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US Congress Members Ask Senegal's President Not to Run


Senegal's President Abdoulaye Wade addresses the 66th United Nations General Assembly at the U.N. headquarters, in New York, September 21, 2011.

Senegal's President Abdoulaye Wade addresses the 66th United Nations General Assembly at the U.N. headquarters, in New York, September 21, 2011.

Four members of the U.S. Congress have asked Senegal's President Abdoulaye Wade not to seek another term in elections next year.

In a letter obtained by VOA's French to Africa Service, the two senators and two representatives take note of street clashes in Senegal's capital earlier this year, and tell Wade that the country could experience more unrest if he runs for re-election.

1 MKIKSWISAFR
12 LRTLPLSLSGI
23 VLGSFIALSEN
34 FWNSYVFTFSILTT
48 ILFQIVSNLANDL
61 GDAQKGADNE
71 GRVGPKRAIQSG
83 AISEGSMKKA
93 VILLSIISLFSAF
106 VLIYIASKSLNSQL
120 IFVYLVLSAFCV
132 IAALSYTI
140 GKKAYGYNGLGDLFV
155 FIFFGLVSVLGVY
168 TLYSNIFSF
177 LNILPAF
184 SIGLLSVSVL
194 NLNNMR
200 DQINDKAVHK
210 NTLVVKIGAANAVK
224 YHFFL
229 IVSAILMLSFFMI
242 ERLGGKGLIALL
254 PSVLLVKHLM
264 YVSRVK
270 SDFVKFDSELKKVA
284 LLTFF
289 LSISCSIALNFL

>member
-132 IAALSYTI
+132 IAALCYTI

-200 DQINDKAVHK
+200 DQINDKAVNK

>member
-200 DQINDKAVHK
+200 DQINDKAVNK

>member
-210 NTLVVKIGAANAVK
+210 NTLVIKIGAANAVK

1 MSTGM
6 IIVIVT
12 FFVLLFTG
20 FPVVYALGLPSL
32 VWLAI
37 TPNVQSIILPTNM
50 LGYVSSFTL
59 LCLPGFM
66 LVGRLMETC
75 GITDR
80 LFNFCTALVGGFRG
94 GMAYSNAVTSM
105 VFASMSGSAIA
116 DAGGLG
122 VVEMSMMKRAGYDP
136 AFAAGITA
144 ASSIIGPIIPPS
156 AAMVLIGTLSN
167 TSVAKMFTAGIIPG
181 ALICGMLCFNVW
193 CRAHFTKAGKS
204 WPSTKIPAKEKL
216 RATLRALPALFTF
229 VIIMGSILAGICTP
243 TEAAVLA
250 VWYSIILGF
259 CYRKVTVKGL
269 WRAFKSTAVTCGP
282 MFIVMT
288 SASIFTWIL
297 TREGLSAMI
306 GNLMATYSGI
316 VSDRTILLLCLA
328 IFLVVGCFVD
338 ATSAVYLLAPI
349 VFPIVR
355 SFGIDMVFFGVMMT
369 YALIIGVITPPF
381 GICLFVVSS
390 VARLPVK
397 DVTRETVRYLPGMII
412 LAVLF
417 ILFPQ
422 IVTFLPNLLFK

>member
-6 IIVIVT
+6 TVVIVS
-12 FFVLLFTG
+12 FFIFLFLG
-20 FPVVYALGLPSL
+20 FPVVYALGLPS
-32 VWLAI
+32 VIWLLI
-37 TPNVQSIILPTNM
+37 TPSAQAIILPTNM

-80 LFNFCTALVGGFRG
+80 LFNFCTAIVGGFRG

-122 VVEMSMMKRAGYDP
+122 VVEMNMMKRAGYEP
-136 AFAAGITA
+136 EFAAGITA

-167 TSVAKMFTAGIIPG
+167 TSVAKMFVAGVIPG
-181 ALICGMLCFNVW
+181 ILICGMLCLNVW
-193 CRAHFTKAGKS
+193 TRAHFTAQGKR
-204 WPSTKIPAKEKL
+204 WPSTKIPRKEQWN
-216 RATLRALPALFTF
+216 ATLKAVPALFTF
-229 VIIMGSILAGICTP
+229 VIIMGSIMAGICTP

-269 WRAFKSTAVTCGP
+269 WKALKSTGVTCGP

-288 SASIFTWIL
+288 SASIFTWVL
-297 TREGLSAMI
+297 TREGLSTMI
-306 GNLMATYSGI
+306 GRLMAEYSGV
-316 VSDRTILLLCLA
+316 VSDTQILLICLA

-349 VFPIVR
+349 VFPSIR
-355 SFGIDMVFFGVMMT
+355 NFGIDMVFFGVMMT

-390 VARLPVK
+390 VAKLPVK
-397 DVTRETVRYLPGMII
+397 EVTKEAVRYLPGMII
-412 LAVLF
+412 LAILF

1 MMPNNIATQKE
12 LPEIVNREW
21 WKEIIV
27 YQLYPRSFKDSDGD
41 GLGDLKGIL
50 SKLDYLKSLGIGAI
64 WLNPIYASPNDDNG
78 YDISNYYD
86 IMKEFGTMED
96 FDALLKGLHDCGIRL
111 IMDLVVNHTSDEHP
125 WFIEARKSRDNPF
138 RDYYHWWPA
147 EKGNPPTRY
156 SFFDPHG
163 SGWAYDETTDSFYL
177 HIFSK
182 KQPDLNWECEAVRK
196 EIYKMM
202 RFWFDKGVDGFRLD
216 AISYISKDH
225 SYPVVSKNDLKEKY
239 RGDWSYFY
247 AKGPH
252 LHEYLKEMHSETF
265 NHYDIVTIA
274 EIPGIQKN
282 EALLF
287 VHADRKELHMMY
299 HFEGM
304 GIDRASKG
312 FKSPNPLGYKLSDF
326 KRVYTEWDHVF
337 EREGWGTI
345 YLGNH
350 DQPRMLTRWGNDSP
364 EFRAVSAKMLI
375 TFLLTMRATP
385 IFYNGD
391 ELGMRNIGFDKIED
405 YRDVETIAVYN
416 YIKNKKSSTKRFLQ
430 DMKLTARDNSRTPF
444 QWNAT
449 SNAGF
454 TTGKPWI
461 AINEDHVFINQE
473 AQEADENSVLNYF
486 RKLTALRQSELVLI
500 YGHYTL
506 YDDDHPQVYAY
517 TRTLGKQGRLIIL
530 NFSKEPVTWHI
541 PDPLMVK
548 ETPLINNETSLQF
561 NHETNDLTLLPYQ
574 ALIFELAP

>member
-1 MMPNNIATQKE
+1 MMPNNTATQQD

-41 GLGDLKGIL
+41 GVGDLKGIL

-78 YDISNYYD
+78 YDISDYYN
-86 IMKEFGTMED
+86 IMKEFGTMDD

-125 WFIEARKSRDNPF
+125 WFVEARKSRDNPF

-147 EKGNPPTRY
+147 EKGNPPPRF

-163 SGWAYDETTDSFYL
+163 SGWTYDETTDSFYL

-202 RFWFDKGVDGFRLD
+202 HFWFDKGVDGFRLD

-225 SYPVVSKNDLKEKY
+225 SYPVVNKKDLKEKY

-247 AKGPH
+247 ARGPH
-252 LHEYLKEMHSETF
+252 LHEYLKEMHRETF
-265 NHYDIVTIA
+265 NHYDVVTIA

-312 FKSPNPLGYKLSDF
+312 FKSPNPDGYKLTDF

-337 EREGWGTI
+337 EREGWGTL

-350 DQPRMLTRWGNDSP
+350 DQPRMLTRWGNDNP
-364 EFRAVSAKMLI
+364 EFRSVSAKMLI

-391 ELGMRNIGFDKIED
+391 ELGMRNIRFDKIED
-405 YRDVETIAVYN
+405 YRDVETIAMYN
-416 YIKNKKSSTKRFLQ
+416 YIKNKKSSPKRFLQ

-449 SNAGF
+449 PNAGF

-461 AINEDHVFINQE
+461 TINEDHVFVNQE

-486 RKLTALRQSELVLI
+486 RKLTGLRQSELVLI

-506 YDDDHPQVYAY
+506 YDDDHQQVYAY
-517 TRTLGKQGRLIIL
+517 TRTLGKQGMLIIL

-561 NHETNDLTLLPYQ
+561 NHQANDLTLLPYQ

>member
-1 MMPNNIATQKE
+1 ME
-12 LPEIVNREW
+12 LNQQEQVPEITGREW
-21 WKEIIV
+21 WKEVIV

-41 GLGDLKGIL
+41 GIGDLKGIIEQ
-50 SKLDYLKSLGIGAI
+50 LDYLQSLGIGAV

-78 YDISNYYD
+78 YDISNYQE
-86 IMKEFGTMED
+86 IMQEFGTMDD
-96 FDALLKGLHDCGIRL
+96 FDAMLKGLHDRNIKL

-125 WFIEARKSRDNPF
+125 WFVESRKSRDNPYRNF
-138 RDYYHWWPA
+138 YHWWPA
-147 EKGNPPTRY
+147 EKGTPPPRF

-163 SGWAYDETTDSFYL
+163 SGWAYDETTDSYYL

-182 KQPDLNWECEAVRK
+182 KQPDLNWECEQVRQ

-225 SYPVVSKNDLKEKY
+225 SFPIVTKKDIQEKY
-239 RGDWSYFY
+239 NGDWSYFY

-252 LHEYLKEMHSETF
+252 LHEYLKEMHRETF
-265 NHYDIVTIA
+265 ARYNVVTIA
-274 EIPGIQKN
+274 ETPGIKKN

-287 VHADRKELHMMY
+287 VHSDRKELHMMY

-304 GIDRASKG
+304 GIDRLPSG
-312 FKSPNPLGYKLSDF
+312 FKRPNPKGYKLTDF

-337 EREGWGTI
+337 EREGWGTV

They warn a constitutional crisis could undo advances for democracy in Senegal, and strain the country's ties with the U.S.

The authors of the letter include Christopher Coons, chairman of the U.S. Senate Subcommittee on Africa.

Wade, who is 85, has served two terms as Senegal's president, the constitutional limit. However, Wade's supporters say he is able to run again because the constitution was not in effect when he was first elected in 2000.

Senegal's Constitutional Court has yet to rule on his eligibility.

Senegal has been peaceful compared to many other African countries but critics of Wade accuse him of becoming autocratic.

Anti-government riots paralyzed the capital, Dakar, in June, after the ruling party moved to create the post of vice president and lower the percentage of votes needed to win the presidential election.

The president's opponents said the moves were aimed at making it easier for Wade to be re-elected, and for his son, Karim Wade, to succeed him.

After the protests, the proposals were dropped.

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